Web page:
March 19, 2020 / 12:17 PM / 20 days ago

REFILE-Africa coronavirus cases to rise as some escape detection -Africa CDC head

(Corrects spelling of Africa CDC director’s name in paragraph 2)

By Giulia Paravicini

ADDIS ABABA, March 19 (Reuters) - Africa will likely see increasing numbers of coronavirus cases in coming weeks because it’s “very likely” that some cases are slipping through the net, the head of the Africa Centres for Disease Control said on Thursday.

“We are picking some people but we are also missing some people,” said Africa CDC director John Nkengasong. “The situation will get worse before it gets better because the chances are clear that people have slipped through.”

The virus has multiplied in Africa more slowly than Asia or Europe, but 34 African nations have now reported a total of more than 600 coronavirus cases. Worldwide, it has infected nearly 220,00 people and killed nearly 9,000, according to a Reuters tally.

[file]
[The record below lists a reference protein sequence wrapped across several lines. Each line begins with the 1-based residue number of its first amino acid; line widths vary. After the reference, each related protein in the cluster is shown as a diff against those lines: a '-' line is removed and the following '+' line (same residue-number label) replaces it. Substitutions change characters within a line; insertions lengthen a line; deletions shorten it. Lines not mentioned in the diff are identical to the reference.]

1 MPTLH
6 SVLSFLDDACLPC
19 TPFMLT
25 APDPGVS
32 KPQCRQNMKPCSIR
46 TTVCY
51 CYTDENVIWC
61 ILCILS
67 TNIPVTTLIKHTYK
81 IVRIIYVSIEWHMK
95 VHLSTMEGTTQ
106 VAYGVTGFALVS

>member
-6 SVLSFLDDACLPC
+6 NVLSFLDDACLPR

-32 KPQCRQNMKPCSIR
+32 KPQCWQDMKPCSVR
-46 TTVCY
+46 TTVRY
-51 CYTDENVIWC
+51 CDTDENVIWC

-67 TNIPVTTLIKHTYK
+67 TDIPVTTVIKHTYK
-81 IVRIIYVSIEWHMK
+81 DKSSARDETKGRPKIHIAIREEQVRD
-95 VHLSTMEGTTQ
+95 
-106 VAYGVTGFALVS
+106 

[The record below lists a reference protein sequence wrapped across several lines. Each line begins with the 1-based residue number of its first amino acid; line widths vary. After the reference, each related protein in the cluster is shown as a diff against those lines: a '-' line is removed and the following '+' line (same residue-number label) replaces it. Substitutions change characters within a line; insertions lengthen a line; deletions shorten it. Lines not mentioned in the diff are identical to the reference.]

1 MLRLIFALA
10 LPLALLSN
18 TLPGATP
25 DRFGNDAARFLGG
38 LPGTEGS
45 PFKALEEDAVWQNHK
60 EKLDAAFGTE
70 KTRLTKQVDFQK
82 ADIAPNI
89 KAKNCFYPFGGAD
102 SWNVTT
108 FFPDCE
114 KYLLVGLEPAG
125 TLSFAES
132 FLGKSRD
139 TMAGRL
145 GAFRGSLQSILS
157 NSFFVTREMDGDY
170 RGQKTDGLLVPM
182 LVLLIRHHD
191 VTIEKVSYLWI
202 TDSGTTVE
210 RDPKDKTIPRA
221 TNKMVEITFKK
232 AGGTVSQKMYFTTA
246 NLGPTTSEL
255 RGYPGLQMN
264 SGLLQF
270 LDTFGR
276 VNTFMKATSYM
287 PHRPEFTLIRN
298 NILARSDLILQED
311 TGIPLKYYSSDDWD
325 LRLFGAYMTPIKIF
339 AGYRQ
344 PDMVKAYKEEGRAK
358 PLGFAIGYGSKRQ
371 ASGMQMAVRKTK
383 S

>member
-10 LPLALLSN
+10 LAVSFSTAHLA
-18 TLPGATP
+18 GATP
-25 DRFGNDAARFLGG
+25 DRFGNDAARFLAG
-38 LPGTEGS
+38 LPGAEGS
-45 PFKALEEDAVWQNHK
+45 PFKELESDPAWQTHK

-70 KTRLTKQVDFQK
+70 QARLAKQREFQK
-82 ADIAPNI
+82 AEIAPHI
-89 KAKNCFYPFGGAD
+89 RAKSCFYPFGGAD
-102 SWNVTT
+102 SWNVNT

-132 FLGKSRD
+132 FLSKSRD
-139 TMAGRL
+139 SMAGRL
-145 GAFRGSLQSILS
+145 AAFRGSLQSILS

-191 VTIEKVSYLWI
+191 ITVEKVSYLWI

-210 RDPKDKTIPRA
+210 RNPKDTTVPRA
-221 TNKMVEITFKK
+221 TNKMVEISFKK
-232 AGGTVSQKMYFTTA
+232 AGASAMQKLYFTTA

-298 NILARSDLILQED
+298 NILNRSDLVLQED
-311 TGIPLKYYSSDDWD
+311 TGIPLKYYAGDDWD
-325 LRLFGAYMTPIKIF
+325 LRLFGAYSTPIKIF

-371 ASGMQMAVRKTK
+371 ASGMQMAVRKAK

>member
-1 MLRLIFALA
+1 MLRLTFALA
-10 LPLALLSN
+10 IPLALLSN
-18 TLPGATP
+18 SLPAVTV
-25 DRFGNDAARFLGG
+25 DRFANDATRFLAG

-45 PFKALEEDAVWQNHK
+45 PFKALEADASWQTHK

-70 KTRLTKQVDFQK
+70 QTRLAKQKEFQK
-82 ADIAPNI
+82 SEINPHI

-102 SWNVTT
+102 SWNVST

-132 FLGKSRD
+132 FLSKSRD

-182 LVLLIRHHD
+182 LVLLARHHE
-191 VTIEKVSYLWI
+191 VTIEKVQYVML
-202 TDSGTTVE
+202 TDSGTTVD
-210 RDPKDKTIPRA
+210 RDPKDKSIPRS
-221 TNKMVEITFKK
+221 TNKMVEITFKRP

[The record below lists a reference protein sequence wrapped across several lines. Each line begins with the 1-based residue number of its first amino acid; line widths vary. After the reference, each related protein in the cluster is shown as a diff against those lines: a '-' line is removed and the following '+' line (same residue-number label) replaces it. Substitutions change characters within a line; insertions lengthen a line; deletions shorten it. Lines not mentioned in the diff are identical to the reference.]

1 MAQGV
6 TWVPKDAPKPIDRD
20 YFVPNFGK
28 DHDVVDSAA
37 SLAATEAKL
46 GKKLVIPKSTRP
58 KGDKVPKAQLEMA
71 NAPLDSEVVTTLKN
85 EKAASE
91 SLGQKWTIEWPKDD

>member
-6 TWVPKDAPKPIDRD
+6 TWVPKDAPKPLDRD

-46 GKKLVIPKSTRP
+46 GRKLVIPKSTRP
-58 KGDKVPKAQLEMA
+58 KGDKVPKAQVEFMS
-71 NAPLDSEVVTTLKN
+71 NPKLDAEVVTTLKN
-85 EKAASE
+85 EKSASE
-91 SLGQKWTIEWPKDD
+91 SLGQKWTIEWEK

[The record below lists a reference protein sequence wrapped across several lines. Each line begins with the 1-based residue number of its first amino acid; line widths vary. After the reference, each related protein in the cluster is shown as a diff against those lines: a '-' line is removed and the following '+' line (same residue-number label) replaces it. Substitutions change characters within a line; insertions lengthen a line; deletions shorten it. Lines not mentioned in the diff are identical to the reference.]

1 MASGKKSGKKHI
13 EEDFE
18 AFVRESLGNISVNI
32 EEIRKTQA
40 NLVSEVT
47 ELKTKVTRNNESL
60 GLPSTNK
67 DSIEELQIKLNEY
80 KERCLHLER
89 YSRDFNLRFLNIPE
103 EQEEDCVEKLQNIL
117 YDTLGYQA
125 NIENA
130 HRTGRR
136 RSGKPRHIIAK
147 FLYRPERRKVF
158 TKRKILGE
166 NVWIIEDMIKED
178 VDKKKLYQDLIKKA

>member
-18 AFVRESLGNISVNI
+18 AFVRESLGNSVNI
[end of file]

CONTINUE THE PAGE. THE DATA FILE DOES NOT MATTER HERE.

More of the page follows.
Nkengasong said the number of confirmed cases in Africa was expected to rise in coming days and travel bans would delay but ultimately fail to contain the virus.

“Anyone who has followed pandemics over the years you know that that doesn’t work,” he told a news conference. “When you lock down countries, you should understand clearly how to unlock the country.”

One possible scenario, he said, was “people are coming in and they are slipping through and we are not picking them. It is very likely.”

Nkengasong said testing was going to increase as more kits became available. U.S. company Abbott, Swiss-based Roche Diagnostics and California-based Cepheid’s GeneXpert were all ramping up production, he said. The testing could be rolled out quickly through existing infrastructure for HIV testing, he said.

“We have now three companies that are now producing commercially available tests,” he said. “We have received 2000 tests from China and we have since passed that on to supporting countries. We are expecting to receive another 10,000 tests from China, hopefully next week.”

Many countries worldwide have suspended flights, closed their borders and banned public gatherings to curb its spread. (Reporting by Giulia Paravicini; Writing by George Obulutsa; editing by Katharine Houreld, William Maclean)

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